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GM-Renault/Nissan alliance talks called off

GM-Renault/Nissan alliance talks called off

General Motors, Renault and Nissan said Wednesday that they have cut off discussions about forming a three-continent automotive alliance after GM sought compensation for its participation.
"The parties mutually recognized that significant aggregate synergies might result from the alliance," the three companies said in a joint statement. "However the parties did not agree on either the total amount of aggregate synergies or the distribution of those benefits."
GM's board decided unanimously Tuesday that the proposed alliance was not in the best interest of the company's shareholders, GM Chairman and Chief Executive Rick Wagoner said at a news conference Wednesday.
General Motors Corp. had proposed that France's Renault SA and Japan's Nissan Motor Co., which are already joined in an alliance, provide compensation as part of a potential link-up, the companies said.
The reason for that was twofold, GM spokesman Brian Akre said. First of all, GM wanted payment because it believed it would have benefited from the alliance far less than Renault and Nissan would have, Akre said.
In addition, an alliance could have prevented GM from teaming up with other companies, and the automaker felt it should be compensated for giving up those potential opportunities, he said.
GM also argued that if Renault-Nissan acquired a significant stake in the U.S. automaker, GM would be prevented from joining any other alliances.
But Renault and Nissan believe compensation would be "contrary to the spirit of any successful alliance," the companies said in a prepared statement ahead of the Wagoner news conference.
GM shares fell 9 cents to close at $33.32 on the New York Stock Exchange.
GM is the world's largest automaker but has been has been losing market share at home to Asian rivals, who enjoy a reputation among some consumers for making more fuel-efficient cars. It is also at a disadvantage to Asian automakers because of large accumulated pension and health costs.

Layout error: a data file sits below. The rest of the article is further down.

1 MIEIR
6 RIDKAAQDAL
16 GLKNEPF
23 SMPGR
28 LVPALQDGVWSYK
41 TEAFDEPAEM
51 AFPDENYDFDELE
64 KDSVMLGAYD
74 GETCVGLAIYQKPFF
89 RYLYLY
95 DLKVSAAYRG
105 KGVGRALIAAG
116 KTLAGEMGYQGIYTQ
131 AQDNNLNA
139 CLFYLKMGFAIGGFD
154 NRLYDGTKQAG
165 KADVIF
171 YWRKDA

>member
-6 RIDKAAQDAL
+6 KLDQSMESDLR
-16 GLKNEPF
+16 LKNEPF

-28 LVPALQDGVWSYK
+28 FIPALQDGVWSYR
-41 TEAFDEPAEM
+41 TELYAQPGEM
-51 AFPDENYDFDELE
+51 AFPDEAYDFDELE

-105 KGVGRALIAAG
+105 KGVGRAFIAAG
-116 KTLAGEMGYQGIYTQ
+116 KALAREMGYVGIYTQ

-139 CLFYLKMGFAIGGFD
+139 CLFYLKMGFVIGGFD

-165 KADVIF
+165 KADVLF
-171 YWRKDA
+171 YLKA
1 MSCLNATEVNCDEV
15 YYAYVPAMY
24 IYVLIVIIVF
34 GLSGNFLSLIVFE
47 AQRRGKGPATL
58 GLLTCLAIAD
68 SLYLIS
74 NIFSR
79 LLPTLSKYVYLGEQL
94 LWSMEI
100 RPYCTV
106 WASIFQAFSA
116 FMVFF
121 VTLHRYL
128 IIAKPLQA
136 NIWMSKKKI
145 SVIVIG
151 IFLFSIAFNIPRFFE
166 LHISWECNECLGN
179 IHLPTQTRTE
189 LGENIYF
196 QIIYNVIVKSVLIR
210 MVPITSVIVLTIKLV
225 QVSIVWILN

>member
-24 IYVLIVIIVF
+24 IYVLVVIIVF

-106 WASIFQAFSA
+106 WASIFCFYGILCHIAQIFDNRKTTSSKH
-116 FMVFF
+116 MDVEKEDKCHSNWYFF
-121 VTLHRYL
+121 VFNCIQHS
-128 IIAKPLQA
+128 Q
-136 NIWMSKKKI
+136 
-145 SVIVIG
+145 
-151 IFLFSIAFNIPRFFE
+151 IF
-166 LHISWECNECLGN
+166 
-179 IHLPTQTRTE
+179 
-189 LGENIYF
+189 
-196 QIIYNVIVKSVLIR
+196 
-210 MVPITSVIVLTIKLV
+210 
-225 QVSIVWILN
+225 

It lost more than $10.6 billion last year but has said a restructuring program that includes massive job cuts and plant closings is already starting to pay off.
The announcement came ahead of an Oct. 15 deadline that the two sides had set for evaluating the proposal and a week after Wagoner and Renault-Nissan CEO Carlos Ghosn met face to face in Paris. Afterward, GM officials voiced skepticism about the proposed linkup, saying Renault-Nissan stands to benefit more than GM.
The idea to join the alliance has been promoted by billionaire investor Kirk Kerkorian, who owns a 9.9 percent stake in GM. After Wagoner's meeting with Ghosn, Kerkorian turned up the heat by announcing he might increase his stake in the company. He also called for an evaluation of the alliance proposals by independent advisers.
Kerkorian's Tracinda Corp. said Wednesday that it was disappointed about the end of the alliance talks.
"We believe that General Motors' participation in a global alliance with Renault and Nissan would have enabled GM to realize substantial synergies and cost savings," Tracinda spokeswoman Carrie Bloom said in a statement. "We regret that the board did not obtain its own independent evaluation of the alliance."
GM's board met all day Tuesday, but made no statement that day about the alliance talks or Kerkorian's proposal.
David Cole, chairman of the Ann Arbor-based Center for Automotive Research, said an alliance was not as attractive to GM now as it might have been a few years ago. That's because the company has been standardizing its processes and components across the globe and is just starting to reap the benefits.
"The last thing GM was going to do was, in a sense, give a competitor that economy of scale," he said.


Updated : 2021-04-15 06:20 GMT+08:00